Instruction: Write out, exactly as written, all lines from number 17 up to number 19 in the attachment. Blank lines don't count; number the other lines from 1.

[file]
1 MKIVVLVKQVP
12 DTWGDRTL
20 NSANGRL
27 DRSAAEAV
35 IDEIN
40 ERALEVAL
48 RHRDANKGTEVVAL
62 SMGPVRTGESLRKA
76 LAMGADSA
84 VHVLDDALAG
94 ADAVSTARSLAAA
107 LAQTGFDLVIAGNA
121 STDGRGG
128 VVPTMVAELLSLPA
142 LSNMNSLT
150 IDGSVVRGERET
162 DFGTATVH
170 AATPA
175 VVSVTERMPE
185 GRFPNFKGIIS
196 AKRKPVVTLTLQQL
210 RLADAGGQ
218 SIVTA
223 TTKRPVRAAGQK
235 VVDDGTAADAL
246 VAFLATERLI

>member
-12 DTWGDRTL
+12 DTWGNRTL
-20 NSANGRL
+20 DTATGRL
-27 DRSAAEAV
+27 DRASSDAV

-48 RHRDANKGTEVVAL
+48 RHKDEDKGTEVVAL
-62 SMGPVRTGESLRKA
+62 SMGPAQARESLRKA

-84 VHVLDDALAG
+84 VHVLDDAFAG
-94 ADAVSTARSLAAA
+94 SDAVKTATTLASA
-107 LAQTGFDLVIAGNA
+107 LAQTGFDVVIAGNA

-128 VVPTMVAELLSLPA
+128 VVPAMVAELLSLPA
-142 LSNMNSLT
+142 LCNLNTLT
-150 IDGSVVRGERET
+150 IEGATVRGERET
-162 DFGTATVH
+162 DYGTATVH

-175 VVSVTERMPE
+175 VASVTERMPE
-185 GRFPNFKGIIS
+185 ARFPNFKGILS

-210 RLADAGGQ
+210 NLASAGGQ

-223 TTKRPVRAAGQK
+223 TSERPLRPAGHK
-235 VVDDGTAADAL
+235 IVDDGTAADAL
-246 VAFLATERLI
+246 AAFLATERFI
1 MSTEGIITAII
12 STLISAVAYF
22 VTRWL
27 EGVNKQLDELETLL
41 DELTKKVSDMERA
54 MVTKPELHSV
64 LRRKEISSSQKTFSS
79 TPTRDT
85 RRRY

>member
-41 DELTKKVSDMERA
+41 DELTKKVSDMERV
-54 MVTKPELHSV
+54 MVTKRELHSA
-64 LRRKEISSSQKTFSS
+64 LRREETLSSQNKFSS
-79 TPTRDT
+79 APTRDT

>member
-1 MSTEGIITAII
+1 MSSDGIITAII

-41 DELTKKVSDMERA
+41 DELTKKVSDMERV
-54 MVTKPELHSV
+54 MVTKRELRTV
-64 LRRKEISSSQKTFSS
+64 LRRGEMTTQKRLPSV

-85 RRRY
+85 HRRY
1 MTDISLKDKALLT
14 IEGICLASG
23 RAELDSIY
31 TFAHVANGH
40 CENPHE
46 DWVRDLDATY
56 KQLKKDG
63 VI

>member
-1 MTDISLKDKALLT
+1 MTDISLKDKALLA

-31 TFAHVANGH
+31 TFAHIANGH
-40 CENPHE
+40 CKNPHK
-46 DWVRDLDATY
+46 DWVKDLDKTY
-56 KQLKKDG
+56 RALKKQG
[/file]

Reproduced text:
162 DFGTATVH
170 AATPA
175 VVSVTERMPE